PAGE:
"Monkey-watchers often use the word "aunt" for an adopting female." -- Richard Dawkins, The Selfish Gene
The willingness of animals to adopt and care for orphans has been shaped by past natural selection. Often, Dawkins suggested, adoption represents "misfiring of a built-in rule... a mistake that happens too seldom for natural selection to have 'bothered' to change the rule by making the maternal instinct more selective." This seems a reasonable explanation for the failure of bird parents to kick "brood parasites" out of their nests, a situation I discussed recently
But this week's paper, by Jamieson Gorrell and colleagues, seems to show that squirrels have a more-sophisticated understanding of selfish-gene theory than I would have expected. "Adopting kin enhances inclusive ﬁtness in asocial red squirrels" was recently published in the new online journal Nature Communications. The authors analyzed five cases of orphaned squirrels being adopted, all by close relatives, and two cases where they were left to die, even though a relative had a territory nearby. In each case, they asked whether adopting would likely increase or decrease the frequency of the adopter's genes in future generations.
Closely related individuals tend to share gene variants (alleles) even if those alleles are rare in the overall population, so adopting a younger sister or a nephew who would otherwise die could increase one's genetic representation in future generations. On the other hand, adding an orphan to one's litter puts one's own offspring at somewhat greater risk. The authors were able to estimate this risk and compare it to the increased survival chances of the adoptee, weighted by its relatedness to the foster mother. If this benefit exceeds the risk, then Hamilton's rule (the fundamental equation of social evolution) predicts adoption. All of the adoptions that did occur met this criterion -- two cases were right on the line -- whereas the two potential adoptions that didn't occur failed the Hamilton's-rule test. Yet another example of squirrels solving challenging problems.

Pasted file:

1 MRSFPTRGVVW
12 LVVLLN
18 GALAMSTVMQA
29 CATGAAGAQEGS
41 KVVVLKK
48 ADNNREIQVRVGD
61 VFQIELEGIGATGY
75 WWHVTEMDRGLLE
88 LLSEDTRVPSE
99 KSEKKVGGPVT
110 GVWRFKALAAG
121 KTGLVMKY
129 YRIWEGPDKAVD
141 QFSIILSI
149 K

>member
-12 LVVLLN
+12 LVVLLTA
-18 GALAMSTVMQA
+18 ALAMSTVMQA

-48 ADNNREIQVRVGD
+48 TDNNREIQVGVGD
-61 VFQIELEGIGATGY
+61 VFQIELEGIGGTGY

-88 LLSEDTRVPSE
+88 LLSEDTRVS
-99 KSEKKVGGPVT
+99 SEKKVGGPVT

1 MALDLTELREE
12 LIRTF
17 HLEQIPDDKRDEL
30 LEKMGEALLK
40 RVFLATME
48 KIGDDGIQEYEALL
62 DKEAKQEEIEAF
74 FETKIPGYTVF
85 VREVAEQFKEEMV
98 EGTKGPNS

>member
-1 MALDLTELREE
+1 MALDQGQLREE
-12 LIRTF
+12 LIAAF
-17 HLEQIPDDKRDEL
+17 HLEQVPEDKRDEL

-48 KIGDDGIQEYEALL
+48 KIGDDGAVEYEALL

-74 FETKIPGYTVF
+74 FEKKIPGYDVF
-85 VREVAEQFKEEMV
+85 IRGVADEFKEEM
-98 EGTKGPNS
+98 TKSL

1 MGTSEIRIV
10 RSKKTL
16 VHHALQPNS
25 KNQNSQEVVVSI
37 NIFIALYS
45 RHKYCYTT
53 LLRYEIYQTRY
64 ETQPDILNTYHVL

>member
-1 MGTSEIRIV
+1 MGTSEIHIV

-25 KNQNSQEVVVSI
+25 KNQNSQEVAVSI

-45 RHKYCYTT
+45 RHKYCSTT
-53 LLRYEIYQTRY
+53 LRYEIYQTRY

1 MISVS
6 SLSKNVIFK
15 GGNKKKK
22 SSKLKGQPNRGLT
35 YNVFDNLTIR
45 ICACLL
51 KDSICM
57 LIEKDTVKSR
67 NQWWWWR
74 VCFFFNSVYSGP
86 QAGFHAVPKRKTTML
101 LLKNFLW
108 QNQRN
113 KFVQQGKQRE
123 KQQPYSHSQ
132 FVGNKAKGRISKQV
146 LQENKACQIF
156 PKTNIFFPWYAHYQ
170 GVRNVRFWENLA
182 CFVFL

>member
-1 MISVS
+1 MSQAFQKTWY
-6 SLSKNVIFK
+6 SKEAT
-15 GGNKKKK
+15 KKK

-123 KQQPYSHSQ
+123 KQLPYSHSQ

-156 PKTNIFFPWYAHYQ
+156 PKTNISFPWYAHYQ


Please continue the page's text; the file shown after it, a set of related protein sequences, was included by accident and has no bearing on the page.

At least, that's what the data seemed to show. But the "relatedness" term in Hamilton's rule isn't necessarily equal to the relatedness we could calculate from a family tree or from genetic similarity. It would be, if helping an orphan had no negative effect on anyone outside one's current litter. But if there are more red squirrels than red-squirrel territories, then a surviving orphan may end up displacing another squirrel. So the question is, how closely related is that displaced squirrel likely to be to the adoptive mother? In the cases studied, 1/4 to 1/2 of the lactating females nearby were kin to the adopting mother. If that's a representative sample, then a surviving orphan might often end up displacing another squirrel that was as closely related to the mother as the orphan was. In such cases, the mother would have exposed her own litter to increased risk, without doing much to increase her genetic representation in future generations. Even so, the adoptive mothers aren't acting as maladaptively as Dawkins suggested (as if they adopted orphans at random), but their behavior wouldn't be optimal (by Hamilton's rule) unless there were unoccupied territories available nearby. Thanks to Dr. Carin Bondar, whose blog alerted me to this interesting paper.
Meanwhile, over at Science, Jeff Smith and colleagues propose "A generalization of Hamilton's rule for the evolution of microbial cooperation." When one cooperative act (releasing an expensive enzyme, say) benefits all microbes nearby, it's common to assume we can add up all the costs and benefits over a population. But what if twice the enzyme gives three times the benefit? The authors developed some high-powered math to deal with such problems and concluded that certain kinds of cheaters would have a harder time getting established than we would have expected from the simpler version of Hamilton's rule. Scientists are definitely smarter than squirrels, but they can't jump as well.